On March 3, 2011 U.S. District Judge Roger Vinson stayed his January 31 ruling that the entirety of PPACA was unconstitutional as a result of the individual mandate provision. In that earlier ruling the Judge held the individual mandate provision to violate the Commerce Clause of the U.S. Constitution, and also to be so intertwined with the rest of PPACA that the law as a whole could not stand. The stay will be in effect while an appeal is pending, however Judge Vinson gave the Justice Department only until March 10 to file its appeal and also required that it seek expedited review on appeal, either to the 11th Circuit or the Supreme Court. It is likely the Justice Department will appeal to the lower court given its apparent strategy to let the court challenges to PPACA proceed in their normal course (thereby possibly avoiding a Supreme Court decision in 2012 that could impact the presidential election).

What this means for the time being is that states and the federal government can continue to implement PPACA, which at this stage has nothing to do with the individual mandate but instead takes the form of popular measures such as extensions of coverage to overage dependents. This should help resolve confusion that could exist in states, such as Alaska, that vowed to stop implementing PPACA as a result of the January 31 ruling. Other than in Alaska this was largely a symbolic stance; a number of anti-PPACA states sought federal funding for implementation of the state exchanges that Alaska declined. (Alaska’s governor announced that the state will treat PPACA as being in place as a result of the ruling.) Clearly, also, the government agencies charged with implementing PPACA continued their activities notwithstanding the unconstitutionality ruling.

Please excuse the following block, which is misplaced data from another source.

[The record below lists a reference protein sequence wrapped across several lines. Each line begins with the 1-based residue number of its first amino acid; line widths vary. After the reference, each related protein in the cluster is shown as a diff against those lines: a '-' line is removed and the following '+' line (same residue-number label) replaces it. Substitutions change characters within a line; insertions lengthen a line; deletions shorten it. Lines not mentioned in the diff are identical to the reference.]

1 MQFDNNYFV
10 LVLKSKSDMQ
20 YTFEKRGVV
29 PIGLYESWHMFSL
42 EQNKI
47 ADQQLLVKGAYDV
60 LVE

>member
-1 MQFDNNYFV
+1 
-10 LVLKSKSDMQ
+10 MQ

The question of whether or not that ruling acted as a true injunction against implementation of PPACA, or simply an official statement of disapproval, is addressed in the new ruling at some length. Judge Vinson expressed surprise that the Justice Department waited several weeks to file a request for “clarification” of the earlier ruling rather than immediately seeking a stay of its enforcement, given that his ruling made quite clear that it was meant to serve as the “‘functional equivalent of an injunction'” against enforcing a law the Judge had decreed to be “‘void.'”

Amidst this lecture of sorts, Judge Vinson acknowledged that “[i]t would be extremely disruptive and cause significant uncertainty” to enjoin enforcement of PPACA pending appeal. It is fortunate that Judge Vinson saw fit to recognize that and rule as he did, given his wholesale rejection of PPACA just five weeks ago. Which raises the possibility that the delayed timing of the Justice Department’s request for “clarification” of the order was in part strategic. From the balance of the Judge’s opinion, it would seem that a direct request to stay his order made in the immediate aftermath of the January 31 ruling would have had little likelihood of success.

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